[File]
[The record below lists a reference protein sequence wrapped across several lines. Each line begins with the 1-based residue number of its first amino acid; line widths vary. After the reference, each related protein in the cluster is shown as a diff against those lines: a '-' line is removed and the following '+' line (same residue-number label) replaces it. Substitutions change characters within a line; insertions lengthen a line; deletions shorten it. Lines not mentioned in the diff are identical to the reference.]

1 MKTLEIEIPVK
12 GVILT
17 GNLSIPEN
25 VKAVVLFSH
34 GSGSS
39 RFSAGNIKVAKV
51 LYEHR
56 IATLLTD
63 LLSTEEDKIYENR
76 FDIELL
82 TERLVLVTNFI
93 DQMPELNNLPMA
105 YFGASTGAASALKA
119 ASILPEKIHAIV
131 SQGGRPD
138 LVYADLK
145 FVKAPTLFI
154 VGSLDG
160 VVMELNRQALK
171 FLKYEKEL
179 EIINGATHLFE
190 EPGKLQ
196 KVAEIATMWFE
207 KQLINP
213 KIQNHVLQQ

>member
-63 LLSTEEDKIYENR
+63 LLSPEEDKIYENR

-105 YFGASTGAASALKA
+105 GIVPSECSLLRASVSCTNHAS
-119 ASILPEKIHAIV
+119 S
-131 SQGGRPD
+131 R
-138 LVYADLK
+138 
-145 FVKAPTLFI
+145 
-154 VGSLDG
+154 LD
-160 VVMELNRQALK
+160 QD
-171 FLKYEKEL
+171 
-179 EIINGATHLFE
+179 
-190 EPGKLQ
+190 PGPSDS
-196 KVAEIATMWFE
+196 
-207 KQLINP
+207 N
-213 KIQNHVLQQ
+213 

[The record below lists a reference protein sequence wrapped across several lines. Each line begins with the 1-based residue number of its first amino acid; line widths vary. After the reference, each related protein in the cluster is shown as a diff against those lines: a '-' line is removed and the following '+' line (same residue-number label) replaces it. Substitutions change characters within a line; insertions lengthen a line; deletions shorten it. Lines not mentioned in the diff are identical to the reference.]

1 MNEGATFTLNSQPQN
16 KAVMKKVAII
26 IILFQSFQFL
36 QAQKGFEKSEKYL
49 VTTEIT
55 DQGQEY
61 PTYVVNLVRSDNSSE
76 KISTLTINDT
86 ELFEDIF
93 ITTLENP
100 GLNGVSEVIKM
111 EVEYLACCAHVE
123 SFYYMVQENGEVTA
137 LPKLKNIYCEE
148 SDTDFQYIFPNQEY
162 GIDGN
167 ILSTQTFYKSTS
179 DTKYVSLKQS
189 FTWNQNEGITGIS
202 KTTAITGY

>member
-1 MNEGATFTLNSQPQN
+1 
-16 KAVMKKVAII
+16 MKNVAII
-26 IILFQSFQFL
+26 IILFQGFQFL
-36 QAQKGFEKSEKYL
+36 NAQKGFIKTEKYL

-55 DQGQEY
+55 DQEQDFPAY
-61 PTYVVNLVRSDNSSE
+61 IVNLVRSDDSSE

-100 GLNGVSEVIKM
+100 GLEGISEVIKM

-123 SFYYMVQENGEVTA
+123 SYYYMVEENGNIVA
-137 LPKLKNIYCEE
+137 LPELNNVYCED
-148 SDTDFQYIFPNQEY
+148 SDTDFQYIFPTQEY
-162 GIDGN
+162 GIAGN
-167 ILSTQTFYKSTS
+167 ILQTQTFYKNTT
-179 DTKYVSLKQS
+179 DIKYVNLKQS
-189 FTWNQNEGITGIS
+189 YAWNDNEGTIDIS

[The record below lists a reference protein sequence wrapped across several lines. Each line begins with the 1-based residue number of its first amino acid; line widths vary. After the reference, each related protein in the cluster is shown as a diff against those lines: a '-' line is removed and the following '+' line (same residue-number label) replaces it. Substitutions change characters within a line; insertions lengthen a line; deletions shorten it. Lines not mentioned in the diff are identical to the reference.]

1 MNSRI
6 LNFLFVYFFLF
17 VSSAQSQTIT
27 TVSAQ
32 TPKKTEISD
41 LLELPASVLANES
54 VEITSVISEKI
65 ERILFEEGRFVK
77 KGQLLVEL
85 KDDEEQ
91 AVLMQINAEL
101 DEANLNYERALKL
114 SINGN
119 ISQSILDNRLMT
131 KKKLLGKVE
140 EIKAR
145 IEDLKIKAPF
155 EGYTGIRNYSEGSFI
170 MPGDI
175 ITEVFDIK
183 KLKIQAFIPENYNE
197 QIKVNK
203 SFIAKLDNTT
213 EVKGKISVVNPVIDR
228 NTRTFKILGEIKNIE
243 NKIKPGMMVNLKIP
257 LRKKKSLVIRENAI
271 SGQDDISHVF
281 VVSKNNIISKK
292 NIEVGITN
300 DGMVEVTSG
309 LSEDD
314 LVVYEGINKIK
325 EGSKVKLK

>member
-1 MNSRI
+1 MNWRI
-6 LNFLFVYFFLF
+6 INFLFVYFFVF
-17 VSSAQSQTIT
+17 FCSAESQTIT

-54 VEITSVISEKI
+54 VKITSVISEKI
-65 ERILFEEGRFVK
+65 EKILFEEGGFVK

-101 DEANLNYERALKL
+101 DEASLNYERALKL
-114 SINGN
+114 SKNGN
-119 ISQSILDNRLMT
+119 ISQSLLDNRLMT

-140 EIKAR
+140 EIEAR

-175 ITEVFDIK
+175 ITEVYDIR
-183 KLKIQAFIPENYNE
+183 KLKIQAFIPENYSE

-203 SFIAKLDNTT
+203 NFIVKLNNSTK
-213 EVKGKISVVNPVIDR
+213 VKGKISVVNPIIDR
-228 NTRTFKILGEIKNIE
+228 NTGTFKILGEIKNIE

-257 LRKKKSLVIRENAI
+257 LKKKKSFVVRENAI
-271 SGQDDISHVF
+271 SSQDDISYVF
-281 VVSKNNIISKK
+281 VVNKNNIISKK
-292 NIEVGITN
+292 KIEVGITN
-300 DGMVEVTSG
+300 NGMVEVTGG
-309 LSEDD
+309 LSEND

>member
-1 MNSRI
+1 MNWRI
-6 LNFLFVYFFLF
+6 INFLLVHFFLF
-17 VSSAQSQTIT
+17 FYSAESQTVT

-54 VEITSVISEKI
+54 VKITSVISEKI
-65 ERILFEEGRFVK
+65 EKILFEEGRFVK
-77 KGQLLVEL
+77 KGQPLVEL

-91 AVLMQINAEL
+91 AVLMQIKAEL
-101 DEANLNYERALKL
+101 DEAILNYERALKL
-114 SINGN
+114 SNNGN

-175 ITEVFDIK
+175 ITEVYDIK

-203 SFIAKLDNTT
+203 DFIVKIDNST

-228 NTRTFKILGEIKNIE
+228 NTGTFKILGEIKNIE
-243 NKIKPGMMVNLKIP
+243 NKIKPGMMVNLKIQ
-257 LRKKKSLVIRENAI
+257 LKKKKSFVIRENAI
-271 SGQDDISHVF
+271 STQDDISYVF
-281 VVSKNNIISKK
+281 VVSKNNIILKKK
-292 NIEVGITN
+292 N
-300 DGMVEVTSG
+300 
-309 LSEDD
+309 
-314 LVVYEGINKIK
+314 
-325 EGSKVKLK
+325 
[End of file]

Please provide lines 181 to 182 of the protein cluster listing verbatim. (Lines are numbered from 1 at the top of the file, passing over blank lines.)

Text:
+309 LSEND

>member